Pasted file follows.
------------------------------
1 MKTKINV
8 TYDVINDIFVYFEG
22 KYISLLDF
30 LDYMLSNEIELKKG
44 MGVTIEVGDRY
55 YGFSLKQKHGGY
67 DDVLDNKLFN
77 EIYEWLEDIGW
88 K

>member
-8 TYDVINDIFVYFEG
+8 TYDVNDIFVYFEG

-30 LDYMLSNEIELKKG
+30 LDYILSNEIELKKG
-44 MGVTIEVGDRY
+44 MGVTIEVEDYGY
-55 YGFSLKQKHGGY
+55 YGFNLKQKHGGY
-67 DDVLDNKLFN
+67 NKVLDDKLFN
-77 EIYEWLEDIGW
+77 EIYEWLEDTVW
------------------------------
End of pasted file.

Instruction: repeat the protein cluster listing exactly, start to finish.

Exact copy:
1 MKTKINV
8 TYDVINDIFVYFEG
22 KYISLLDF
30 LDYMLSNEIELKKG
44 MGVTIEVGDRY
55 YGFSLKQKHGGY
67 DDVLDNKLFN
77 EIYEWLEDIGW
88 K

>member
-8 TYDVINDIFVYFEG
+8 TYDVNDIFVYFEG

-30 LDYMLSNEIELKKG
+30 LDYILSNEIELKKG
-44 MGVTIEVGDRY
+44 MGVTIEVEDYGY
-55 YGFSLKQKHGGY
+55 YGFNLKQKHGGY
-67 DDVLDNKLFN
+67 NKVLDDKLFN
-77 EIYEWLEDIGW
+77 EIYEWLEDTVW